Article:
Modeling of data that change with age and are, originally, asymmetrical, can be performed using a variety of methods.17 Using the LMS method allows Box-Cox transformation to be performed (which is efficient at removing asymmetry), and also to independently model the coefficient of variation, better than standard deviation. Furthermore, the fact that LMS is the most widely used method for the delineation of BMI reference curves allows for greater international compatibility between the parameters compiled here and those of curves from other countries or from international ones. Some exercises already carried out along these lines have demonstrated that using the international curve can alter the prevalence of overweight as measured during childhood and adolescence. The direction of the effect depends on age group and national characteristics.18,19
The decision on which criteria to adopt for the classification of nutritional status in children and adolescents based on their BMI is a subject that is still open, although recently opinion has been coalescing around the option tom use the set of curves obtained by retrogression from the values used to classify the nutritional status of young adults. In the Brazilian context, using the 85th and 95th centiles, rather than adult BMI-based cutoffs, would result in higher numbers of women diagnosed as obese and for men, higher prevalence rates of malnutrition, overweight and obesity. The observation that height continues to increase until close to 20 years in the population used to construct the curve, motivated the choice of this age for BMI outcomes. Any possible option for a classification system based on adult outcomes, however, should only be chosen after wider discussion, which should take account of the aspect of classifying nutritional deficits.
The proposal made here of using a BMI of 17.5 kg/m2 as a cutoff point for nutritional deficit among children and adolescents, however, requires further analysis and wider discussion before possibly being adopted.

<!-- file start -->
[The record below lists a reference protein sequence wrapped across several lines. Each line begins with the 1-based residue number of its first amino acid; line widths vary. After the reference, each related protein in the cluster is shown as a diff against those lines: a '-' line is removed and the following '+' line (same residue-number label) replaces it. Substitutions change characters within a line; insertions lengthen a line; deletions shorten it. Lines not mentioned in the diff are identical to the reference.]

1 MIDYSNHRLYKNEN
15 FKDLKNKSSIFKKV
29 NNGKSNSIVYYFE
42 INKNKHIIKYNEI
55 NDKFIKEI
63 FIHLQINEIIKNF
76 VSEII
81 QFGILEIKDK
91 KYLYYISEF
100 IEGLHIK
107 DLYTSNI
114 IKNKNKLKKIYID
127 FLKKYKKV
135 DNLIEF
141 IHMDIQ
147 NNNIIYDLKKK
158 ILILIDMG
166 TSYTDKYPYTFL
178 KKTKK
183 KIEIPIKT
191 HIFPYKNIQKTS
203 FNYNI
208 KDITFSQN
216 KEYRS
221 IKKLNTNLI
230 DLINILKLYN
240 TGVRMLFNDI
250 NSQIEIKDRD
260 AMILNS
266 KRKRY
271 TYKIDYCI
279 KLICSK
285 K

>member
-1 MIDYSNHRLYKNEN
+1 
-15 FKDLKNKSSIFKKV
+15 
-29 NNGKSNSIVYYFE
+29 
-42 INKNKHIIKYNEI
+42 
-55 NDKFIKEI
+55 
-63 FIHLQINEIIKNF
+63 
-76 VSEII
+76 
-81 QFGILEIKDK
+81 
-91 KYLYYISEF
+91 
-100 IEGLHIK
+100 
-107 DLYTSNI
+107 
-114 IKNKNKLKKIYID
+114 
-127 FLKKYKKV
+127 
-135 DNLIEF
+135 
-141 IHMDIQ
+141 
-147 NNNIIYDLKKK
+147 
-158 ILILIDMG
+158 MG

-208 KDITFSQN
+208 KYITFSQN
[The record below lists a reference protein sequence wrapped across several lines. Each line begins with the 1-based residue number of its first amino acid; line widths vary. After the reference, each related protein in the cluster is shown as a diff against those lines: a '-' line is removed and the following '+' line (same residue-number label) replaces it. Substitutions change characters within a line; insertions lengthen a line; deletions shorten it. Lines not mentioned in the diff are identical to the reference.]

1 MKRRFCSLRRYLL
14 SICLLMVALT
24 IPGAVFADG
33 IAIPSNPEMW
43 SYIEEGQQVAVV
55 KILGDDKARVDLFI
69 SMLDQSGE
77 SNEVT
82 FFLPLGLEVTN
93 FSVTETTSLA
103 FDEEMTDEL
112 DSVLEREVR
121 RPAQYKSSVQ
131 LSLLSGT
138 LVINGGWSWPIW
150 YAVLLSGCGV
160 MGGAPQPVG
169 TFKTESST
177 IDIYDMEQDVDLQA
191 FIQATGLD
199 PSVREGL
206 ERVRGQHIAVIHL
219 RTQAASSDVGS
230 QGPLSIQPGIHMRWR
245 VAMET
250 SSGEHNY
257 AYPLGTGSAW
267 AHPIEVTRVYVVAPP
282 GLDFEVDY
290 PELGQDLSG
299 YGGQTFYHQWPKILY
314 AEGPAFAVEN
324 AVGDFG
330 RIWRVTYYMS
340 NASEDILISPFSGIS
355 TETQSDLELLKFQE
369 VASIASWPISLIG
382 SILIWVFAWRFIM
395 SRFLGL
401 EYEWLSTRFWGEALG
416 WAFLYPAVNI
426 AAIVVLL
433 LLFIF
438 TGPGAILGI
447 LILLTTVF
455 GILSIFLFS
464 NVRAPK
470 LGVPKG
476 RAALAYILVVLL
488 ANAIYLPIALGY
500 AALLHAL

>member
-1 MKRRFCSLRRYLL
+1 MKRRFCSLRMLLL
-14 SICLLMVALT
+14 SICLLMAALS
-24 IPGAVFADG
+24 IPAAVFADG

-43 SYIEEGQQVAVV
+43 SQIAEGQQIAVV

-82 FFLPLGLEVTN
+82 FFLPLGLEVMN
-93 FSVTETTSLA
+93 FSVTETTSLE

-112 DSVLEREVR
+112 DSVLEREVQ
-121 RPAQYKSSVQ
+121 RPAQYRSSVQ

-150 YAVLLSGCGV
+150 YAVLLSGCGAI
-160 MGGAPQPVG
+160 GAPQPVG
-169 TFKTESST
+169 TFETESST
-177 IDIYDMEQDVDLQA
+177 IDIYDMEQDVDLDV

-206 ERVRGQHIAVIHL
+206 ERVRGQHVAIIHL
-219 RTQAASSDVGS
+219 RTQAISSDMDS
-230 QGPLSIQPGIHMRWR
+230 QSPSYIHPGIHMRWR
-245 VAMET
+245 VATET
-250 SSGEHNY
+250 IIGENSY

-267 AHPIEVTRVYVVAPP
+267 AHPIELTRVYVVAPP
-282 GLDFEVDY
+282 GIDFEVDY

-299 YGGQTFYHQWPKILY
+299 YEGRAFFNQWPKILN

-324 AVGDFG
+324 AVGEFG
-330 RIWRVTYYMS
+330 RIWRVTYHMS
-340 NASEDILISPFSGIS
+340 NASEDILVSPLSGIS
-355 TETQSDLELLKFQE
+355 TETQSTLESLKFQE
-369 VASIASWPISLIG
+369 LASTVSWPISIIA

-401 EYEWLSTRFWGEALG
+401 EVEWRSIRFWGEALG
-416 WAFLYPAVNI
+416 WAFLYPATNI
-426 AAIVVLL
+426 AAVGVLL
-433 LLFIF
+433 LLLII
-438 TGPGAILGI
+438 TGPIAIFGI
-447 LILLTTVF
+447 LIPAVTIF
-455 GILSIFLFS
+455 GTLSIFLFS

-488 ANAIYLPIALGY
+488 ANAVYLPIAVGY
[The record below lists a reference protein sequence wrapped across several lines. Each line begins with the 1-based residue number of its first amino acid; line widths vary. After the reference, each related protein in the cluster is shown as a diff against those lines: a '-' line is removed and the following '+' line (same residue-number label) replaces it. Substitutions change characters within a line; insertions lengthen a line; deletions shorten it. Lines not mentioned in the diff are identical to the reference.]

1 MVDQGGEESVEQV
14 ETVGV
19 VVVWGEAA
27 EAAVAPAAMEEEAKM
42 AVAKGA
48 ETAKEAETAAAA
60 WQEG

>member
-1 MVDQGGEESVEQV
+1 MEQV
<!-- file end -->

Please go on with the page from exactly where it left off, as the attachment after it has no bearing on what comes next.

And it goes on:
The process of sexual maturation, whose progress includes modifications to body composition, can be a complicating factor when performing nutritional assessment on the basis of BMI for age. Therefore, analysis of variance within and across generations is the key issue for answering the question of whether or not it is necessary to control for phase of sexual maturity.
Evidence obtained from population studies suggests that intergenerational variation is smaller than intragenerational. This includes: 1) the small differences observed between countries in terms of median age of menarche and the reduction in the rhythm of secular tendencies, in particular when analyzed according to Tanner stages;20 2) indications that, for the population as a whole, countries such as the USA and Holland do not currently exhibit the tendency towards reducing age at menarche;21,22 3) in Brazil, the reduction in age at menarche is estimated at 2.4 to 2.7 months per decade.23,24
Taken together this evidence allows for the assumption that, in the case of Brazil, the impact of intergenerational variation (including variations within and between individuals) should not distort the curves presented here.
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Tel./Fax: +55 (11) 3066.7705
Manuscript received Sep 27 2005, accepted for publication Apr 29 2006.